'GPRINT:file_xfer:AVERAGE:\tavg = %6.2lf%Sbps\n',
      'GPRINT:downloads:MAX:\tmax = %6.2lf%Sbps',
      'GPRINT:downloads:LAST:\tlast = %6.2lf%Sbps',
      'GPRINT:downloads:AVERAGE:\tavg = %6.2lf%Sbps\n',
      'GPRINT:default:MAX:\tmax = %6.2lf%Sbps',
      'GPRINT:default:LAST:\tlast = %6.2lf%Sbps',
      'GPRINT:default:AVERAGE:\tavg = %6.2lf%Sbps\n' 
sub print_html() 
   print "Content-Type: text/html\n\n";
   print <<HEADER;
<!DOCTYPE html PUBLIC "-//W3C//DTD XHTML 1.0 Strict//EN" "">
<meta http-equiv="Content-Type" content="text/html; charset=utf-8" /> 
<title>Traffic Control statistics for $host</title>
<meta http-equiv="Refresh" content="300" /> 
<meta http-equiv="Pragma" content="no-cache" />
<link rel="stylesheet" href="tcgraph.css" type="text/css" /> 
   print "<h1>Traffic Control statistics for $host</h1>\n"; 
   print "<ul id=\"jump\">\n";
   for my $n (0..$#graphs) { 
      print "  <li><a href=\"#G$n\">$graphs[$n]{title}</a>&nbsp;</li>\n";
   print "</ul>\n"; 
   for my $n (0..$#graphs) { 
      print "<h2 id=\"G$n\">$graphs[$n]{title}</h2>\n"; 
      print "<p><img src=\"$scriptname?${n}-n\" alt=\"tcgraph\"/></p>\n";
   print <<FOOTER;
<a href="">TCgraph</a> v.$VERSION
by <a href="">Julien Vehent</a></td>
<td align="right">
<a href=""><img src="" alt="" width="60
" height="17"/></a> 
and <a href="">Mailgraph</a></td> 
sub send_image($)
   my ($file)= @_;
   -r $file or do {
      print "Content-type: text/plain\n\nERROR: can't find $file\n";
      exit 1;
   print "Content-type: image/png\n";
   print "Content-length: ".((stat($file))[7])."\n";
   print "\n";
   open(IMG, $file) or die;
   my $data;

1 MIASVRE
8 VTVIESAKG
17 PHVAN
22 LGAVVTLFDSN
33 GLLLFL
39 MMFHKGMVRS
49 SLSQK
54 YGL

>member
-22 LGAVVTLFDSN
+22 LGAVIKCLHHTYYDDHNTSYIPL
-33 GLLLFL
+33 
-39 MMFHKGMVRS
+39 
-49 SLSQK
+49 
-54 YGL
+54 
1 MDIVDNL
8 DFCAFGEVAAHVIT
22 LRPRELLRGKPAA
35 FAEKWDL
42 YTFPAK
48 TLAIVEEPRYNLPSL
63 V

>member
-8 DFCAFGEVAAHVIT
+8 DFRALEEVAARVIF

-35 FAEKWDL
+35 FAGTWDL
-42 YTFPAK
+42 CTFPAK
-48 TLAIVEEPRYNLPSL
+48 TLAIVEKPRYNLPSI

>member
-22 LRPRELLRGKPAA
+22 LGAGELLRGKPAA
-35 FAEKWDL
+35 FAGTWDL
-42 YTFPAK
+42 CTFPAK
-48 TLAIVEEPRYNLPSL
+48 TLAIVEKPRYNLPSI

print $data while read(IMG, $data, 16384)>0;
sub main()
   my $uri = $ENV{REQUEST_URI} || '';
   $uri =~ s/\/[^\/]+$//;
   $uri =~ s/\//,/g;
   $uri =~ s/(\~|\%7E)/tilde,/g;
   mkdir $tmp_dir, 0777 unless -d $tmp_dir;
   mkdir "$tmp_dir/$uri", 0777 unless -d "$tmp_dir/$uri";
   my $img = $ENV{QUERY_STRING};
   if(defined $img and $img =~ /\S/) {
      if($img =~ /^(\d+)-n$/) {
    my $file = "$tmp_dir/$uri/tcgraph_$1.png";
    graph($graphs[$1]{seconds}, $file);
      else {
    die "ERROR: invalid argument\n";
   else {

Checks the paths

This script assumes that the tcgraph.rrd database is located in the same directory. Since those data are not confidential, I personally put everything into /var/www/tcgraph/, but it's up to you.

The script also needs write access to a temporary directory.

Those two variables are configurable at the beginning of the script:

my $rrd = 'tcgraph.rrd';      # path to where the RRD database is           
my $tmp_dir = '/tmp/tcgraph'; # temporary directory where to store the images    

Select the graph periods

You can modify the periods covered by each graph in the table @graphs. I use 5 graphs that cover the following periods: 4 hours, 1 day, 1 week, 1 month and 1 year.

my @graphs = (